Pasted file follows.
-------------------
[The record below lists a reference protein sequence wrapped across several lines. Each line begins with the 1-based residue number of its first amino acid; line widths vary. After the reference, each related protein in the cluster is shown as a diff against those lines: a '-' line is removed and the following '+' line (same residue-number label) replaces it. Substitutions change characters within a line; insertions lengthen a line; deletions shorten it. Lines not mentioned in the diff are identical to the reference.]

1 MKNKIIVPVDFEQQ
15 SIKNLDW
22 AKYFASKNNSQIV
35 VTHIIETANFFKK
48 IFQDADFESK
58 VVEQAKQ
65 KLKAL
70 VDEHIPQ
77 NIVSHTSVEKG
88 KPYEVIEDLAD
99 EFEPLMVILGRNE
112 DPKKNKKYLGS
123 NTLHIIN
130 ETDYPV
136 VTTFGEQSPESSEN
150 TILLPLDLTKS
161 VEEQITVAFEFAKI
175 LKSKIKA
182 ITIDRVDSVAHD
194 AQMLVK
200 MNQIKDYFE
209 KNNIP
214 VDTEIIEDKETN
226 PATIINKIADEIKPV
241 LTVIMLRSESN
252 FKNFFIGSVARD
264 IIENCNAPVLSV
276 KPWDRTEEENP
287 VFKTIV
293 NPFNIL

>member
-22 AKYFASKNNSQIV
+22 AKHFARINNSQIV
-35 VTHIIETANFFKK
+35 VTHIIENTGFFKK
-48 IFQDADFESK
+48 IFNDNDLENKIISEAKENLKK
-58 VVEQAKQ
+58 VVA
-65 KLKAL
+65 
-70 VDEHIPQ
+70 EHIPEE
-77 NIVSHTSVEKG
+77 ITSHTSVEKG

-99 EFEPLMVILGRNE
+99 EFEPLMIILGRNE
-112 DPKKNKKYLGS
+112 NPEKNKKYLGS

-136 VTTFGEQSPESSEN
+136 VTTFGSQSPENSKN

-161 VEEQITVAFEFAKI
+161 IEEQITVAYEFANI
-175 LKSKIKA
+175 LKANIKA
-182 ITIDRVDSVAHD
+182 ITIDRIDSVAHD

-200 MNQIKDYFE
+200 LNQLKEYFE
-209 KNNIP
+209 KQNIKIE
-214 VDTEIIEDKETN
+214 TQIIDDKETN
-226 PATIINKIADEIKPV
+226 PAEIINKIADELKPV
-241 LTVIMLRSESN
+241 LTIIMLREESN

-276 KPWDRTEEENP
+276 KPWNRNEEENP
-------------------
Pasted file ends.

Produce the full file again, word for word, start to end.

[The record below lists a reference protein sequence wrapped across several lines. Each line begins with the 1-based residue number of its first amino acid; line widths vary. After the reference, each related protein in the cluster is shown as a diff against those lines: a '-' line is removed and the following '+' line (same residue-number label) replaces it. Substitutions change characters within a line; insertions lengthen a line; deletions shorten it. Lines not mentioned in the diff are identical to the reference.]

1 MKNKIIVPVDFEQQ
15 SIKNLDW
22 AKYFASKNNSQIV
35 VTHIIETANFFKK
48 IFQDADFESK
58 VVEQAKQ
65 KLKAL
70 VDEHIPQ
77 NIVSHTSVEKG
88 KPYEVIEDLAD
99 EFEPLMVILGRNE
112 DPKKNKKYLGS
123 NTLHIIN
130 ETDYPV
136 VTTFGEQSPESSEN
150 TILLPLDLTKS
161 VEEQITVAFEFAKI
175 LKSKIKA
182 ITIDRVDSVAHD
194 AQMLVK
200 MNQIKDYFE
209 KNNIP
214 VDTEIIEDKETN
226 PATIINKIADEIKPV
241 LTVIMLRSESN
252 FKNFFIGSVARD
264 IIENCNAPVLSV
276 KPWDRTEEENP
287 VFKTIV
293 NPFNIL

>member
-22 AKYFASKNNSQIV
+22 AKHFARINNSQIV
-35 VTHIIETANFFKK
+35 VTHIIENTGFFKK
-48 IFQDADFESK
+48 IFNDNDLENKIISEAKENLKK
-58 VVEQAKQ
+58 VVA
-65 KLKAL
+65 
-70 VDEHIPQ
+70 EHIPEE
-77 NIVSHTSVEKG
+77 ITSHTSVEKG

-99 EFEPLMVILGRNE
+99 EFEPLMIILGRNE
-112 DPKKNKKYLGS
+112 NPEKNKKYLGS

-136 VTTFGEQSPESSEN
+136 VTTFGSQSPENSKN

-161 VEEQITVAFEFAKI
+161 IEEQITVAYEFANI
-175 LKSKIKA
+175 LKANIKA
-182 ITIDRVDSVAHD
+182 ITIDRIDSVAHD

-200 MNQIKDYFE
+200 LNQLKEYFE
-209 KNNIP
+209 KQNIKIE
-214 VDTEIIEDKETN
+214 TQIIDDKETN
-226 PATIINKIADEIKPV
+226 PAEIINKIADELKPV
-241 LTVIMLRSESN
+241 LTIIMLREESN

-276 KPWDRTEEENP
+276 KPWNRNEEENP